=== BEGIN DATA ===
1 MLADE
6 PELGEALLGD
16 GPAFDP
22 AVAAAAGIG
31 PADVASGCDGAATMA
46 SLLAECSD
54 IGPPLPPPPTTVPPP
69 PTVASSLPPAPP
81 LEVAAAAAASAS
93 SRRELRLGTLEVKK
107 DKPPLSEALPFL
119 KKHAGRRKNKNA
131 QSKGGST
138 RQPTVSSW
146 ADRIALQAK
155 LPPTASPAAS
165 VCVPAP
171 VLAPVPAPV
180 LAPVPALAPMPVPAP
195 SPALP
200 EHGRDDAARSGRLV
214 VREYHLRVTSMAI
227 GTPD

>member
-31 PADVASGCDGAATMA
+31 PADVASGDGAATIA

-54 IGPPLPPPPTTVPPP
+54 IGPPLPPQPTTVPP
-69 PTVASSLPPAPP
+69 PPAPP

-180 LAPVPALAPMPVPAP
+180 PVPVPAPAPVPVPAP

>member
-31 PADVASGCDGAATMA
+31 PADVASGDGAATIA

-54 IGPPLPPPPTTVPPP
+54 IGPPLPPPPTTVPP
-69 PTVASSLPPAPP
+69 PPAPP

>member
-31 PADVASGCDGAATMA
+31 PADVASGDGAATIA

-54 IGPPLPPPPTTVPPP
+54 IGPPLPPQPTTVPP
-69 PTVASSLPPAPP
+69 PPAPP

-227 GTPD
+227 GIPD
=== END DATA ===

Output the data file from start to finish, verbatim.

1 MLADE
6 PELGEALLGD
16 GPAFDP
22 AVAAAAGIG
31 PADVASGCDGAATMA
46 SLLAECSD
54 IGPPLPPPPTTVPPP
69 PTVASSLPPAPP
81 LEVAAAAAASAS
93 SRRELRLGTLEVKK
107 DKPPLSEALPFL
119 KKHAGRRKNKNA
131 QSKGGST
138 RQPTVSSW
146 ADRIALQAK
155 LPPTASPAAS
165 VCVPAP
171 VLAPVPAPV
180 LAPVPALAPMPVPAP
195 SPALP
200 EHGRDDAARSGRLV
214 VREYHLRVTSMAI
227 GTPD

>member
-31 PADVASGCDGAATMA
+31 PADVASGDGAATIA

-54 IGPPLPPPPTTVPPP
+54 IGPPLPPQPTTVPP
-69 PTVASSLPPAPP
+69 PPAPP

-180 LAPVPALAPMPVPAP
+180 PVPVPAPAPVPVPAP

>member
-31 PADVASGCDGAATMA
+31 PADVASGDGAATIA

-54 IGPPLPPPPTTVPPP
+54 IGPPLPPPPTTVPP
-69 PTVASSLPPAPP
+69 PPAPP

>member
-31 PADVASGCDGAATMA
+31 PADVASGDGAATIA

-54 IGPPLPPPPTTVPPP
+54 IGPPLPPQPTTVPP
-69 PTVASSLPPAPP
+69 PPAPP

-227 GTPD
+227 GIPD